RD: I, in the past, have said– well, first of all, I don’t give anyone any sort of pricing or any information until I’ve spoken to them. And I firmly believe that that is the way everyone should be doing this, because what we do is so personal that it’s really hard. It’d be hard for me to send out a price sheet and have someone be like, “I choose you.” You’ll be like, “Wait a minute, who are you? What is even your deal? I don’t know if I want to work with you.”

So first, we have a conversation. And if I see a lot of red flags, oftentimes I won’t send them a proposal. What I’ll send instead is an email that I think I have in my canned email that’s letting them down easy. And I just say, “It’s been really lovely speaking with you and getting to know you. Based on what you told me in our conversation, I don’t think that I’m the right fit for you.” And I don’t necessarily give them reasons, right? Because it doesn’t matter, because they’re not going to change. Or more accurately, nothing that they can say at that point will change my mind that I don’t want to work with them, right?

So I had a client, or not a client, but a potential client, many years ago, describe herself as a bridezilla six times during the consult. And she would say it and then laugh, like haha, like it was the funniest thing. I never laughed, I was just taking notes. And she didn’t have her fiance on the call. She never even told me his name. She never referenced him, like “my fiance Joe”. She just said “my fiance” as if that were his name. By the end, I said, “I’m sorry, you never gave me his name.” And she goes, “I didn’t?” And I said, “No.” She was, “That’s funny,” and then went into something else. And I was like, it just was clearly not for me.

So I wrote her an email and I said, “It was really lovely getting to know you. Based on our conversation, I don’t think I’m the right fit for you. Here’s who I’d recommend for you.” And I always send at least two referrals to people that I really genuinely think could handle that situation, right? That I think they’d be a better fit for. And I don’t necessarily feel the need to overly explain myself. In that particular case, she did write back and asked why. And I said, “One of the things I love as a wedding planner is working equally with both halves of the couple, no matter what that couple looks like. And because your fiance wasn’t on the call and didn’t seem very present in the proceedings, I just know that it’s ultimately not going to be a good fit for me.” And I never heard from her again.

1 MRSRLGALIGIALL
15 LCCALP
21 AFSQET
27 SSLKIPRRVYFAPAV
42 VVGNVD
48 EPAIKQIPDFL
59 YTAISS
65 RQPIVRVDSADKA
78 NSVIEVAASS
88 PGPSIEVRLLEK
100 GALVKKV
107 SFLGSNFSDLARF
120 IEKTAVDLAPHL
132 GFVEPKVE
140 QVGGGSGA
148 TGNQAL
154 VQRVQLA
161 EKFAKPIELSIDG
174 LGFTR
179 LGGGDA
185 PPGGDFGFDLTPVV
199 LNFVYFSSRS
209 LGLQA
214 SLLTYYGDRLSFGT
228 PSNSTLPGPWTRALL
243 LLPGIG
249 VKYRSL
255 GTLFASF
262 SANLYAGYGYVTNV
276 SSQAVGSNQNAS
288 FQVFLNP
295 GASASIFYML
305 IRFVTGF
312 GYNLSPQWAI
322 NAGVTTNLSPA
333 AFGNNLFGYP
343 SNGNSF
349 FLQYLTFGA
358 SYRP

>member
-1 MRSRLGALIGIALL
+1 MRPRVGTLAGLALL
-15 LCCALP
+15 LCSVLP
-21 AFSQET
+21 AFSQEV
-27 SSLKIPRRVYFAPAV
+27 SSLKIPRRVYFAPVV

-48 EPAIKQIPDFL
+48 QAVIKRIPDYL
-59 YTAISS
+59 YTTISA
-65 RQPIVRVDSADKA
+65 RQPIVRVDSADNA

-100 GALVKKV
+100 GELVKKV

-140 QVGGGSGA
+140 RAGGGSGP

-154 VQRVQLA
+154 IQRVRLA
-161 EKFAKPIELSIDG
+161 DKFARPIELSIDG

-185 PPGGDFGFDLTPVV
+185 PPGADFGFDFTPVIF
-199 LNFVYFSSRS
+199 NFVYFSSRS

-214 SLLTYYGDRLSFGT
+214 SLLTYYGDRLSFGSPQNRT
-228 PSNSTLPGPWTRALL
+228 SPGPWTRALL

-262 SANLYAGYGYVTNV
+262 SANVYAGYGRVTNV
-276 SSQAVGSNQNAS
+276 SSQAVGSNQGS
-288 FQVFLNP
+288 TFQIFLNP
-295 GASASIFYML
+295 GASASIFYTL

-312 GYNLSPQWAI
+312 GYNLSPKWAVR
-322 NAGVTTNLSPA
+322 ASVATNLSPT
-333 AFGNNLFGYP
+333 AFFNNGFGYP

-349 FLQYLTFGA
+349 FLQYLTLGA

So I think when you’re strong in your convictions and you know your core values, and you know the people you want to work with, it’s much easier to say no to the ones you don’t. But I also don’t think we need to be writing diary entries about how much we don’t want to work with them. I think that’s when it pays to be super almost masculine in your responses, just like it’s a hard line, right? Because the other thing you can say is like, “I don’t think we’d be a good fit because you said something about being a bridezilla.” And then she’d be like, “Well, I was just kidding,” and blah blah blah.

PS: That’s it.

RD: Then you’re opening it up for more drama. It’s a no.

PS: Okay.

RD: It’s hard though, hard to do that.

PS: It’s super hard. I feel like the person who posted that online, he was just afraid to piss him off or break their heart.

RD: Yeah, of course, you don’t want to be a bad person. And also, not all of us are in a position to say no to the money. But then again, once you have a bad client that you’ve taken for money, you always realize that’s bad money. You don’t want that money anyway.

PS: I think it’s good that people have us, people like us to tell them that it’s money now, but it’s going to be a headache in a few months.

RD: I feel like everyone has to do it once, and then they go, “Oh yeah, that was bad.” Yeah, that was bad.